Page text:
What is Variety in Terms of Big Data?
In terms of big data and big analytics, what exactly is variety? This is a question that may have an answer different for different people. For some, understanding this question means having a quick overview of what is meant by “big data”. For others, understanding this concept could mean having to go deep into the philosophical arguments about its meaning. In any case, understanding how to think about big data is a complex endeavor, one that often defies easy categorization.
The crux of the matter is that big data can be both unstructured and structured. It may involve the collection of raw unstructured data, for example; or it may involve the construction of highly custom web applications. In any case, when it comes to unstructured data, what is variety in big data is that it can be anything, including:
In terms of structured, big data, what is the variety means that it can be anything structured. Some examples of structured data may include customer lists, property tax data, utility bills, and so on. In any case, what is variety in big data means that whatever it is, it can be organized in such a way as to make it easy to perform certain tasks. This may mean developing and deploying substitute products or simply making it a point to map it all into a common format so that everyone involved in the project can understand what’s going on.
In other words, what is variety in terms of big data is that it makes life easier for those who are managing it. Take, for example, the issue of extracting useful information from unstructured data sets. If you have an online retail operation, what is the likelihood that one of your customers goes out of the site without ordering anything? That probability is going to be influenced greatly by the ease with which you can collect and make data related to them available to you. What if you need to employ someone to do this task? Without the unstructured data in hand, will you be able to select one of your sales individuals based solely on his or her ability to gather information and present it in a way that helps your business run more efficiently?
Without the data in hand to base your selection criteria on, how are you ever going to be able to select the most effective sales person for the job? The answer is simple. You need to be able to make use of the variety in big data to make your job simpler and more direct. Without the unstructured data in hand, you would have to select one person on the basis of some arbitrary criterion-for example, you may consider a sales person’s gender, skills, and so on.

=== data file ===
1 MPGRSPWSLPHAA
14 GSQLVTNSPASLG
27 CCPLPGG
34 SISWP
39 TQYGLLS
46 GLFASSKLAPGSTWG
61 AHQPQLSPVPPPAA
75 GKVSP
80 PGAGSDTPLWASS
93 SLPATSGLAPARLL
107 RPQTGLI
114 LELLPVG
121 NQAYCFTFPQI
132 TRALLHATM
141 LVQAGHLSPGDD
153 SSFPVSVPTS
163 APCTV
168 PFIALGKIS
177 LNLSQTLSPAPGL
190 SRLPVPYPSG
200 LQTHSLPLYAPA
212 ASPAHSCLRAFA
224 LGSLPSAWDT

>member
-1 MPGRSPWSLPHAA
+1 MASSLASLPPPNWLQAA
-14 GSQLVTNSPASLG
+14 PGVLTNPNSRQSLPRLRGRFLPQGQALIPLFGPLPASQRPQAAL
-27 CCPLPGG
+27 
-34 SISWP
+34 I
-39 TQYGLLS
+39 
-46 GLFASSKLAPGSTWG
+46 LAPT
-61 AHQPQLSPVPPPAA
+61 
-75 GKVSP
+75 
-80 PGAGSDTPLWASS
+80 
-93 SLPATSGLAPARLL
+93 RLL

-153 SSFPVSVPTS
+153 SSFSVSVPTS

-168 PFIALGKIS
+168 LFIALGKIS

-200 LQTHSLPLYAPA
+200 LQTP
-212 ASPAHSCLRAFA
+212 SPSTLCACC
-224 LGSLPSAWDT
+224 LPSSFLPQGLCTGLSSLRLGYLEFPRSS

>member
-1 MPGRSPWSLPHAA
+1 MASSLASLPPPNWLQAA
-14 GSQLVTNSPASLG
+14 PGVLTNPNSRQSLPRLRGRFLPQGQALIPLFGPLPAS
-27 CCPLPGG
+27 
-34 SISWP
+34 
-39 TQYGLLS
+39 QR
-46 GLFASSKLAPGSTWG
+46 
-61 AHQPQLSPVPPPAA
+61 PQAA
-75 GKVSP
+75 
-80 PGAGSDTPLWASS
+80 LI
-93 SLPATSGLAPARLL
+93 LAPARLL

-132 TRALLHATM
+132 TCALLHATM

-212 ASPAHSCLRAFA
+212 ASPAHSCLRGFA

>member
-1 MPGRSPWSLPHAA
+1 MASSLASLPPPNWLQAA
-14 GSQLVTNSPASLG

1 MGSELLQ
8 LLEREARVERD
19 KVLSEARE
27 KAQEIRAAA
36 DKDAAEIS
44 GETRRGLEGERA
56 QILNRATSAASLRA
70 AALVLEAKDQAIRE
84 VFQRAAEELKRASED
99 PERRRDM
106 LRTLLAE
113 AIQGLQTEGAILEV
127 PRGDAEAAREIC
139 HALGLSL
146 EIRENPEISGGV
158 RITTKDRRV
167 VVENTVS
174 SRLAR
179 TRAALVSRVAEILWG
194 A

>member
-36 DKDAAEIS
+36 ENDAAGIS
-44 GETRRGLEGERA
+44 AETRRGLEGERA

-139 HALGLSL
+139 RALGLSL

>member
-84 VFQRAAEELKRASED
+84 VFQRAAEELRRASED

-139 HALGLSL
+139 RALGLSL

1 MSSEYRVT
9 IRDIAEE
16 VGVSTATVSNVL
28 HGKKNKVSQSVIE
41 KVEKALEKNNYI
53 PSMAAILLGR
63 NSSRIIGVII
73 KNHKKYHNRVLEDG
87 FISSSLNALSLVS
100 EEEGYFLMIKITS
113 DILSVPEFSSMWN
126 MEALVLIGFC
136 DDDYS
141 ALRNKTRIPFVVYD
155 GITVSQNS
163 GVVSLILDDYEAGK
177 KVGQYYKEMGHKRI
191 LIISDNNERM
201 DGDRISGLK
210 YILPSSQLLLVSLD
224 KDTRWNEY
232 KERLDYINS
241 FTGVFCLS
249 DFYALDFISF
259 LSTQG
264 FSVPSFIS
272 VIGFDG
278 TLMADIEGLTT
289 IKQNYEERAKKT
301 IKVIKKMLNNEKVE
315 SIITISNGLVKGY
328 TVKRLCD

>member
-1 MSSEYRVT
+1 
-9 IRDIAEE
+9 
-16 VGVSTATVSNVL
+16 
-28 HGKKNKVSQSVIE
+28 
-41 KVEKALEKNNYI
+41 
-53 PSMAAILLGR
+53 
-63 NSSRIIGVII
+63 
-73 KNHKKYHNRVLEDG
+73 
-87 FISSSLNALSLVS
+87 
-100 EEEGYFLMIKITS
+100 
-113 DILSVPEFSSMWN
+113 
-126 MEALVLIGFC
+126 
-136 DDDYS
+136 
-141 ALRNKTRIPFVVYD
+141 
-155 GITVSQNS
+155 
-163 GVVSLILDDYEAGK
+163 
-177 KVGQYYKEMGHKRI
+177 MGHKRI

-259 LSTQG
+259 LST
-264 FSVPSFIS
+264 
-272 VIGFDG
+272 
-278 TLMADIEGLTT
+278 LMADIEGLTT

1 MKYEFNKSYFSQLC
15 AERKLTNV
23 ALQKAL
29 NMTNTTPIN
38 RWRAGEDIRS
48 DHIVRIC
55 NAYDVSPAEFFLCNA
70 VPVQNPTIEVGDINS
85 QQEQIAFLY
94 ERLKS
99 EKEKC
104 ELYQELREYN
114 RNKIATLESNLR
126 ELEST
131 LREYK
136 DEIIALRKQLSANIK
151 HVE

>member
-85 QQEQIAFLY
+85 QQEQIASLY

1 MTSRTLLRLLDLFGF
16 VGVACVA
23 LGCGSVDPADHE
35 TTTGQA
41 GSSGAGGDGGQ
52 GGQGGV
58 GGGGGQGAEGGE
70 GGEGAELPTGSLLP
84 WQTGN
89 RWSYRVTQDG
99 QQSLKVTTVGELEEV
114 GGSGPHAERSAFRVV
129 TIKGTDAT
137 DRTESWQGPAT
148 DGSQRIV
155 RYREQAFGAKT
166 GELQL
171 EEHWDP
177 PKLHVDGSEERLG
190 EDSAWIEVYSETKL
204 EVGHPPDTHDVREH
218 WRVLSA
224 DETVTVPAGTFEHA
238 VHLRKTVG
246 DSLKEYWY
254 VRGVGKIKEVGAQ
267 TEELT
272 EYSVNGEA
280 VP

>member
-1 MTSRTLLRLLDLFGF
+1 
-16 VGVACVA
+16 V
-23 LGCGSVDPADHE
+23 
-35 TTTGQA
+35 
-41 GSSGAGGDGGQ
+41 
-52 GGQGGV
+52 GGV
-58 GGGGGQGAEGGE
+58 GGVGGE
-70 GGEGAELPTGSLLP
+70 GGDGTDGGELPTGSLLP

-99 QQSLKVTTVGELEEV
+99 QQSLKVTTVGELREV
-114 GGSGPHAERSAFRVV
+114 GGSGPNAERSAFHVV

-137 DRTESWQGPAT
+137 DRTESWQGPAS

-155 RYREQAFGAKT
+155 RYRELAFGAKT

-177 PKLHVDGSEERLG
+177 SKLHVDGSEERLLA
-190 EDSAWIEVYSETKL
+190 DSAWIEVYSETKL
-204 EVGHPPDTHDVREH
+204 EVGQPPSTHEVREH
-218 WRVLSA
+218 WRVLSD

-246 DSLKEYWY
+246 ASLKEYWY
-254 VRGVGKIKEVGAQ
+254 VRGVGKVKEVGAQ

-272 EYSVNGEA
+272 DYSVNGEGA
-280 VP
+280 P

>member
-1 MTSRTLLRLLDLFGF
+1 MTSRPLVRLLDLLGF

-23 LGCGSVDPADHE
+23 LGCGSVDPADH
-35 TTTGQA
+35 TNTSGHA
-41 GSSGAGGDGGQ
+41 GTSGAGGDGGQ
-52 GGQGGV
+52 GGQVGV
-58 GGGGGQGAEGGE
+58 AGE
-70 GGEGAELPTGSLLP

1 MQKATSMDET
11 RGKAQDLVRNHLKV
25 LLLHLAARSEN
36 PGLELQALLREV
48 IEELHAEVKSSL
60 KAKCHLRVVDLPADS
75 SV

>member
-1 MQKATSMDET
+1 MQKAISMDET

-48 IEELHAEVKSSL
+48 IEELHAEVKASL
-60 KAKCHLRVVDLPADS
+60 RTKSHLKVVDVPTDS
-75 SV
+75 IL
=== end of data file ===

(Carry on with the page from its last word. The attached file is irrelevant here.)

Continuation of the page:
This arbitrary selection criterion is, of course, completely useless. How can you make it relevant? By using big data to make your selection criteria more relevant. More relevant in the context of your business, of course, would mean choosing someone who has the necessary skills that fit well with the tasks that you have in hand.
One other interesting aspect of big data is its potential applications. There are very many instances where you would want to use this data to make your business more efficient. One such application is for decision making. A good example of such a decision making task would be the selection of which employees would be best for particular tasks. You may use this data to choose employees better suited to perform certain tasks. This application may well prove useful in terms of reducing the stress levels of your business operations.
So, what is variety? It is the ability to extract value from large amounts of data. In the context of business, data is used to make a lot of different decisions regarding your business operations. Examples of data include sales figures, inventory information, customer lists, and so on. Today, huge amounts of data are available and the data mining skills necessary to access and extract value from this data is in high demand. Today, anyone who wants to get ahead in business must develop a skill to use big data in their own business in order to get ahead in terms of quality, speed, accuracy, and the like.